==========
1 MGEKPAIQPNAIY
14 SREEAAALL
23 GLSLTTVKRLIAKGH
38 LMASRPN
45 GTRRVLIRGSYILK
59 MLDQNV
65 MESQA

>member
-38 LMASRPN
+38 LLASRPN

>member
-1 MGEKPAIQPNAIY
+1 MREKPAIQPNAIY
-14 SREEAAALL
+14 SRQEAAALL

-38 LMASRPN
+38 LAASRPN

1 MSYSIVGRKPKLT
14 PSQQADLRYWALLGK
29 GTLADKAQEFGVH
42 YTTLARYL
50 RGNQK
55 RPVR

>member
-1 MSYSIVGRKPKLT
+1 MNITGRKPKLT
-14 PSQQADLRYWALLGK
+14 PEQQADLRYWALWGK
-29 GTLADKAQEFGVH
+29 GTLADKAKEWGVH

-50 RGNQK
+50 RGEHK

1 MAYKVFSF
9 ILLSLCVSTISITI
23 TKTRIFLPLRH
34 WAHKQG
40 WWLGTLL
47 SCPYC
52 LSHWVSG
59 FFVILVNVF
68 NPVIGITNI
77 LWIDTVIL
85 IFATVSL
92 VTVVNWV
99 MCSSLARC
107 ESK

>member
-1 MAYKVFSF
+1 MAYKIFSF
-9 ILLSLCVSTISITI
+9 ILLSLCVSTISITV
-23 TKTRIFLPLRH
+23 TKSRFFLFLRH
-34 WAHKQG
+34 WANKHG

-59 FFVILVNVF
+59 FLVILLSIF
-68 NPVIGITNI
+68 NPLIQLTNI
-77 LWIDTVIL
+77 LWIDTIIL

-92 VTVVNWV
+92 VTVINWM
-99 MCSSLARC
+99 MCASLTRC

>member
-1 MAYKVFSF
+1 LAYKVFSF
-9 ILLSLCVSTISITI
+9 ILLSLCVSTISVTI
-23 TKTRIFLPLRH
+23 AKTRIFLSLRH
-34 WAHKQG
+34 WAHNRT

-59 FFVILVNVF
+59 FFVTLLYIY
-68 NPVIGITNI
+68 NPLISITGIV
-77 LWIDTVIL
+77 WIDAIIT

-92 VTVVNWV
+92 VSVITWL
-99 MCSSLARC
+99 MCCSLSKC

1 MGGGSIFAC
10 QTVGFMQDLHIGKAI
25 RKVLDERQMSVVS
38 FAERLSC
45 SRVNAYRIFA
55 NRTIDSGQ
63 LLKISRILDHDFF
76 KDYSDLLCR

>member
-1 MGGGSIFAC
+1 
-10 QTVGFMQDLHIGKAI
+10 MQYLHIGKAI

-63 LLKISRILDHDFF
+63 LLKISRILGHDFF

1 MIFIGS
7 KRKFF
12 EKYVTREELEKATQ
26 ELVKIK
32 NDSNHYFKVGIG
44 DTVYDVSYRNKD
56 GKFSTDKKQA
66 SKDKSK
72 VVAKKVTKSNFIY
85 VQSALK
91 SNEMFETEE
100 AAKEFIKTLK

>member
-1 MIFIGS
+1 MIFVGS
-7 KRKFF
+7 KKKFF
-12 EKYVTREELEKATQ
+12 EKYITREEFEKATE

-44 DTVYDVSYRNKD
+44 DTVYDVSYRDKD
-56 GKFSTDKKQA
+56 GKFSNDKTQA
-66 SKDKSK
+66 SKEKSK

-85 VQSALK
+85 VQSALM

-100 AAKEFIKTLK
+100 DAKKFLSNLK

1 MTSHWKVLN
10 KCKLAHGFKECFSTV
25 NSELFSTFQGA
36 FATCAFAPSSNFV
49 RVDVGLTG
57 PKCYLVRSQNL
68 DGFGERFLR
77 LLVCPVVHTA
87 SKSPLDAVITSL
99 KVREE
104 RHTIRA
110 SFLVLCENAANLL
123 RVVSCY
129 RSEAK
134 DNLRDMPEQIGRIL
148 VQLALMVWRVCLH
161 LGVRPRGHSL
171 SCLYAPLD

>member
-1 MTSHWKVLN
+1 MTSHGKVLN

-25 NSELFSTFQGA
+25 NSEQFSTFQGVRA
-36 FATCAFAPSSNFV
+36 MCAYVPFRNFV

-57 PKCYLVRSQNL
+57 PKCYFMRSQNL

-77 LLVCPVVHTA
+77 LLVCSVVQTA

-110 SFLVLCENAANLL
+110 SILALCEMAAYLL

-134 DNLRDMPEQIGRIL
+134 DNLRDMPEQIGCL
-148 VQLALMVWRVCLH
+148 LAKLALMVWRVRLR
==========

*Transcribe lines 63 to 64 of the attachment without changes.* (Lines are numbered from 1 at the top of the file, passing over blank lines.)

+92 VTVINWM
-99 MCSSLARC